ND Upper Souris NWR 06/14/09-06/15/09 American White Pelican 9 Undetermined NW
NM La Cienega 04/09/09-05/01/09 Unidentified Rabbit 3 (e) Tularemia, Sylvatic Plague UNK
NV Clark County 06/01/09-06/09/09 Eared Grebe 45 (e) Emaciation NW
NY Putnam and Richmond Counties 04/09/09-04/13/09 Southern Leopard Frog 4 Fungal Infection: Chytrid NW, OT
NY Queens 06/14/09-06/15/09 Canada Goose 15 (e) Undetermined COR
OH Columbus 06/15/09-06/17/09 Canada Goose 12 (e) Emaciation: starvation NW
OH Cuyahoga River 06/25/09-06/26/09 Ring-billed Gull 550 (e) Toxicosis: Oil, unidentified NON
OH Bedford 06/08/09-06/15/09 Common Grackle 5 Undetermined NW
OR La Grande 05/01/09-05/04/09 Barn Owl 8 Emaciation: starvation NW
TN Great Smoky Mountains NP 05/15/09-06/15/09 Spotted Salamander, Marbled Salamander, Wood Frog, Spring Peeper Frog 8 Viral Infection: Ranavirus NW, OT
VA Winchester 06/15/09-06/18/09 European Starling 15 Toxicosis suspect NW
WY Powder River Basin 06/01/09-06/16/09 Tiger Salamander 15 (e) Viral Infection: Ranavirus NW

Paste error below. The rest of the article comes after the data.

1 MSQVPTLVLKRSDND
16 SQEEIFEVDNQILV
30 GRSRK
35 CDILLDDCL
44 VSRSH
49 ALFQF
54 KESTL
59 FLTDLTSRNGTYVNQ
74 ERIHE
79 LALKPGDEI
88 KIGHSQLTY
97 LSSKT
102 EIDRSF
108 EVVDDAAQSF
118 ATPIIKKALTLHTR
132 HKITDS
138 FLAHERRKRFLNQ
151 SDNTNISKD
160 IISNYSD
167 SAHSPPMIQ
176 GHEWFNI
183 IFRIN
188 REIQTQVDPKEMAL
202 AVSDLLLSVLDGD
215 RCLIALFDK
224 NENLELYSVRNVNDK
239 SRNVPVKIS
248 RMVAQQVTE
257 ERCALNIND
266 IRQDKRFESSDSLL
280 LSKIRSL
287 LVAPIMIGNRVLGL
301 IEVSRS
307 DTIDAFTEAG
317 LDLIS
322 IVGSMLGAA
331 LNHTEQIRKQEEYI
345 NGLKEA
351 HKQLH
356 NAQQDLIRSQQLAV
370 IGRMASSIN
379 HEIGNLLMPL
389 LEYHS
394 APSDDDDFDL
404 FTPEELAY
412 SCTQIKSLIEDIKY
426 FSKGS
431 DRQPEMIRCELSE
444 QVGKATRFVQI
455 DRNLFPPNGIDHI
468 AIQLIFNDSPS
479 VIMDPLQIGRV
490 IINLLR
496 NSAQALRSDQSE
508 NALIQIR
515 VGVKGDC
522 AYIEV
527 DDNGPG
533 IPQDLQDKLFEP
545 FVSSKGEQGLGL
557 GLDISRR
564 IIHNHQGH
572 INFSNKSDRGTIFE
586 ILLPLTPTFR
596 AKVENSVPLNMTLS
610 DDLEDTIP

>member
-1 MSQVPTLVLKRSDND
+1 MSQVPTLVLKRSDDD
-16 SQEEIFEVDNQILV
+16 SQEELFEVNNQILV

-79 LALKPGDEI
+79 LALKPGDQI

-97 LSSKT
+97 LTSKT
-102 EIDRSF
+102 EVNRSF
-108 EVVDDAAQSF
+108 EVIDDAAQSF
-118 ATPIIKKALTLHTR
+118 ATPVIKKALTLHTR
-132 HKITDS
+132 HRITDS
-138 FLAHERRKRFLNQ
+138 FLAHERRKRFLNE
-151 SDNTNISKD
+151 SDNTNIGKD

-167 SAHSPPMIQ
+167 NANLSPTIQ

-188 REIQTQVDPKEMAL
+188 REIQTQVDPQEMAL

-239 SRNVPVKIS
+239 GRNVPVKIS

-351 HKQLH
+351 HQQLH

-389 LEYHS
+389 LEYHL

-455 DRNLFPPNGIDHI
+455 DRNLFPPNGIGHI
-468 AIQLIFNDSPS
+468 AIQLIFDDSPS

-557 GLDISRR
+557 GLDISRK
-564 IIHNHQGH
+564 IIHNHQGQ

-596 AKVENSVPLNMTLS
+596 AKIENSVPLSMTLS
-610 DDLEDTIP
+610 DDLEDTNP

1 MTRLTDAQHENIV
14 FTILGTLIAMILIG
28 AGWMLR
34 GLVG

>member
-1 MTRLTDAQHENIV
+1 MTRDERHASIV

Updates and Corrections:
Reported
State
Location Dates Species Mortality Diagnosis Reported
By
MI Multiple Counties 02/14/09-05/10/09 Pine Siskin, Common Redpoll, American Goldfinch, Northern Cardinal, Evening Grosbeak 300 (e) Salmonellosis MI
OR Summer Lake Wildlife Area & Lakeview 05/27/08-06/18/08 American White Pelican 21 Emaciation: starvation suspect NW

(e) = estimate, *morbidity, not mortality, (s) = suspect; diagnosis is not finalized, but field signs and historic patterns indicate the disease.

California Fish and Game (CFG), Cornell University (COR), Idaho Wildlife Health Laboratory (ID), Michigan Department of Natural Resources (MI), No diagnostics Pursued (NON), USGS National Wildlife Health Center (NW), Other (OT), Tufts University (TU), University of Illinois (UIL), Unknown (UNK).

Written and compiled by: Anne Ballmann / LeAnn White - Eastern US, Krysten Schuler - Western US, Jennifer Buckner Biological Technician

To report mortality or receive information about this report, please contact the USGS National Wildlife Health Center, 6006 Schroeder Road, Madison, WI 53711

Eastern United States


Anne Ballmann
Wildlife Disease Specialist
Phone: (608) 270-2445
FAX: (608) 270-2415